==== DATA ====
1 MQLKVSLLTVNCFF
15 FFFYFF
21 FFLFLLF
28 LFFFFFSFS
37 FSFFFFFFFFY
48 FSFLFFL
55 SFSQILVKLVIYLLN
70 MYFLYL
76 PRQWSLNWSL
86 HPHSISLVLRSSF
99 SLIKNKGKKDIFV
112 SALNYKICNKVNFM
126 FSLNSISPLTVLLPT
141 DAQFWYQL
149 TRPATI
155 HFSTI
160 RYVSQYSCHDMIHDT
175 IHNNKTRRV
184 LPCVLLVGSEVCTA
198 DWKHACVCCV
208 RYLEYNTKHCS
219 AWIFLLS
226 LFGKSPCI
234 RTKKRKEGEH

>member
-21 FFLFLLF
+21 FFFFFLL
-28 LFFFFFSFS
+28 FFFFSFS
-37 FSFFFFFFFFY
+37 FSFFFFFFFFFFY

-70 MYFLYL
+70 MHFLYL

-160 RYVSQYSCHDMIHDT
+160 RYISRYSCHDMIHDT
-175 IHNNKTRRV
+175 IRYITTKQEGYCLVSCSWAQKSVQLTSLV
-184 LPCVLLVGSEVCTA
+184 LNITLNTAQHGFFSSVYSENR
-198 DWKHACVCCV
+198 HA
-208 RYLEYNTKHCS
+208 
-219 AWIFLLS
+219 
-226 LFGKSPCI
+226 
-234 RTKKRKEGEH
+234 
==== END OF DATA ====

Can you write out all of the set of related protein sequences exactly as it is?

1 MQLKVSLLTVNCFF
15 FFFYFF
21 FFLFLLF
28 LFFFFFSFS
37 FSFFFFFFFFY
48 FSFLFFL
55 SFSQILVKLVIYLLN
70 MYFLYL
76 PRQWSLNWSL
86 HPHSISLVLRSSF
99 SLIKNKGKKDIFV
112 SALNYKICNKVNFM
126 FSLNSISPLTVLLPT
141 DAQFWYQL
149 TRPATI
155 HFSTI
160 RYVSQYSCHDMIHDT
175 IHNNKTRRV
184 LPCVLLVGSEVCTA
198 DWKHACVCCV
208 RYLEYNTKHCS
219 AWIFLLS
226 LFGKSPCI
234 RTKKRKEGEH

>member
-21 FFLFLLF
+21 FFFFFLL
-28 LFFFFFSFS
+28 FFFFSFS
-37 FSFFFFFFFFY
+37 FSFFFFFFFFFFY

-70 MYFLYL
+70 MHFLYL

-160 RYVSQYSCHDMIHDT
+160 RYISRYSCHDMIHDT
-175 IHNNKTRRV
+175 IRYITTKQEGYCLVSCSWAQKSVQLTSLV
-184 LPCVLLVGSEVCTA
+184 LNITLNTAQHGFFSSVYSENR
-198 DWKHACVCCV
+198 HA
-208 RYLEYNTKHCS
+208 
-219 AWIFLLS
+219 
-226 LFGKSPCI
+226 
-234 RTKKRKEGEH
+234 